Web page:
Thanks for posting this!

          James
          jotl@ridgecrest. ca.us

          On Dec 5, 2007, at 6:08 PM, Eadric Anstapa wrote:

          >
          > E. Cobham Brewer 1810--1897. Dictionary of Phrase and Fable. 1898.
          >
          > *Rem Acu.
          > * You have hit the mark; you have hit the nail on the head. /Rem acu
          > tetigisti/ (Plautus). A phrase in archery, meaning, You have hit the
          > white, or the bull's-eye.
          > "'/Rem acu/ once again,' said Sir Piercie."--- /The Monastery,/
          > chap. xvi
          >
          > Evidently the Latin /Rem acu tetigisti/ means most closely 'You have
          > touched it exactly' or 'You have touched it sharply' or 'You have
          > touched it with a needle' and used used the same way we might today
          > use
          > "You have hit the nail on the head".
          >
          > Evidently there was a time in English archery circles "Rem Acu" was
          > the equivalent of a fencer crying "touché"
          >
          > -EA
          >
          >
          > [Non-text portions of this message have been removed]
          >
          >
          >
          > --
          > [Email to SCA-Archery- unsubscribe@ yahoogroups. com to leave this list]
          >
          > Yahoo! Groups Links
          >
          >
          >





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          [Non-text portions of this message have been removed]
        • blkknighti@aol.com
          Is it possible to upload that woodcut in the files section? Richard ... ************************************** Check out AOL s list of 2007 s hottest products.
          Message 4 of 13 , Dec 6, 2007
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            Is it possible to upload that woodcut in the files section?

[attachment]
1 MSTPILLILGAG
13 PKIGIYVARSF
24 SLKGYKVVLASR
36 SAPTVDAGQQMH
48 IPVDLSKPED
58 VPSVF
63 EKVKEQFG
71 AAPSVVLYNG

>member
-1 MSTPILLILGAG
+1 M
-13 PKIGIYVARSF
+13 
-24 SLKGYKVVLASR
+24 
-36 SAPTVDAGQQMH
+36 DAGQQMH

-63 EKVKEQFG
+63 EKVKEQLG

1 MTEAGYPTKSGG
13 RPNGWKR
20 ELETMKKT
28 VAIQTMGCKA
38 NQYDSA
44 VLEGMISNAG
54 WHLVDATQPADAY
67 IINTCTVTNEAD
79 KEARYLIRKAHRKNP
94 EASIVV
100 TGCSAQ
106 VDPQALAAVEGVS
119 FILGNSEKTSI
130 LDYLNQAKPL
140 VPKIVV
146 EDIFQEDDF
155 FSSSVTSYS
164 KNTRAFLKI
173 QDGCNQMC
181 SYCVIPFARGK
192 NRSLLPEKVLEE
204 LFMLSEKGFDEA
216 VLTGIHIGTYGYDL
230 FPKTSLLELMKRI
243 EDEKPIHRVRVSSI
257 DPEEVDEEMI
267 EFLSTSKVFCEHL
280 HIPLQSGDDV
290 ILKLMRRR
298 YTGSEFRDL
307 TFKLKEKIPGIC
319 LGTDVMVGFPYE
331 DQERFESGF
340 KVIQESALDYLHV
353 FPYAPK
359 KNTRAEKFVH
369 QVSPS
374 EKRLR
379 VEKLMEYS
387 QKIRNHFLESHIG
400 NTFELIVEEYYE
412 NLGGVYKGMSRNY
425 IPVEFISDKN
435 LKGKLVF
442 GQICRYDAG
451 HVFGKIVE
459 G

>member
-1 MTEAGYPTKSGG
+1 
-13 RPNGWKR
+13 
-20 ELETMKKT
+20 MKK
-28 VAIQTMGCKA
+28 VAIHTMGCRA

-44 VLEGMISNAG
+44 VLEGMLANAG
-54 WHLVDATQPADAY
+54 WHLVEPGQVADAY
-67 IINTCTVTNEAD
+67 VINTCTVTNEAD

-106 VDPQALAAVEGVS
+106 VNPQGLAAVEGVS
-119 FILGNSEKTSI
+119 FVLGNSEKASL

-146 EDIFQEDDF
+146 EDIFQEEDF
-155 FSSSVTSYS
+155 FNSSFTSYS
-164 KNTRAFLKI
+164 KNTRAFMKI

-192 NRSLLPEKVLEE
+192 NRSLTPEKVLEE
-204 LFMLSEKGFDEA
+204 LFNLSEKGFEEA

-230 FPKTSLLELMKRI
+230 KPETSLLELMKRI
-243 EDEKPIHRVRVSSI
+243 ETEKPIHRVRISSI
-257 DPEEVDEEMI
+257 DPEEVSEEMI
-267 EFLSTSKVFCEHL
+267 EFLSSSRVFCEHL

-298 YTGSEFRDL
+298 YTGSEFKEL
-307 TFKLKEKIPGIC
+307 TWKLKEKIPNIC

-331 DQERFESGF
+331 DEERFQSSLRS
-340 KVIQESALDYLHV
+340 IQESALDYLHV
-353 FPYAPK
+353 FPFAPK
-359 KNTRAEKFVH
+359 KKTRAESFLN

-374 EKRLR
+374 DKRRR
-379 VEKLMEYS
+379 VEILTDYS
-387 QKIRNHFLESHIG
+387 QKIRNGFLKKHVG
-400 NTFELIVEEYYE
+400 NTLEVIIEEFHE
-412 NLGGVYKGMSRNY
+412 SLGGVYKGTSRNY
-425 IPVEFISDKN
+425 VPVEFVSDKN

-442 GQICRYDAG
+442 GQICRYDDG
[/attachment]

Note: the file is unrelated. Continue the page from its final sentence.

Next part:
Richard

            In a message dated 12/6/07 9:46:38 AM, jphughessr@... writes:


            > Ok. An archer reading Pautus gets my attention. I am working on comedia
            > right now and have come accross a woodcut of Brugel showing a comedia troop with
            > a crossbowman on stage. I would give almost anything to know more about what
            > was going on.
            >
            > Charles O'Connor
            >
            >




            **************************************
            Check out AOL's list of 2007's hottest
            products.

            (http://money.aol.com/special/hot-products-2007?NCID=aoltop00030000000001)


            [Non-text portions of this message have been removed]
          • John edgerton
            The crossbow man was a special assistant to the director. If an actor blew their lines, he shot them. Jon ... [Non-text portions of this message have been
            Message 5 of 13 , Dec 6, 2007
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              The crossbow man was a special assistant to the director. If an
              actor blew their lines, he shot them.

              Jon

              On Dec 6, 2007, at 6:46 AM, J. Hughes wrote:

              > Ok. An archer reading Pautus gets my attention. I am working on
              > comedia right now and have come accross a woodcut of Brugel showing
              > a comedia troop with a crossbowman on stage. I would give almost
              > anything to know more about what was going on.
              >
              > Charles O'Connor


              [Non-text portions of this message have been removed]
            • Fritz
              When J. Hughes put fingers to keys it was 12/6/07 9:46 AM... ... And I play with i Sebastiani and am wildly curious about this woodcut. -- Fritz Aut inveniam
              Message 6 of 13 , Dec 6, 2007
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                When J. Hughes put fingers to keys it was 12/6/07 9:46 AM...

                > Ok. An archer reading Pautus gets my attention. I am working on
                > comedia right now and have come accross a woodcut of Brugel showing a
                > comedia troop with a crossbowman on stage. I would give almost
                > anything to know more about what was going on.
                >
                > Charles O'Connor

                And I play with i Sebastiani and am wildly curious about this woodcut.


                --
                Fritz
                Aut inveniam viam aut faciam.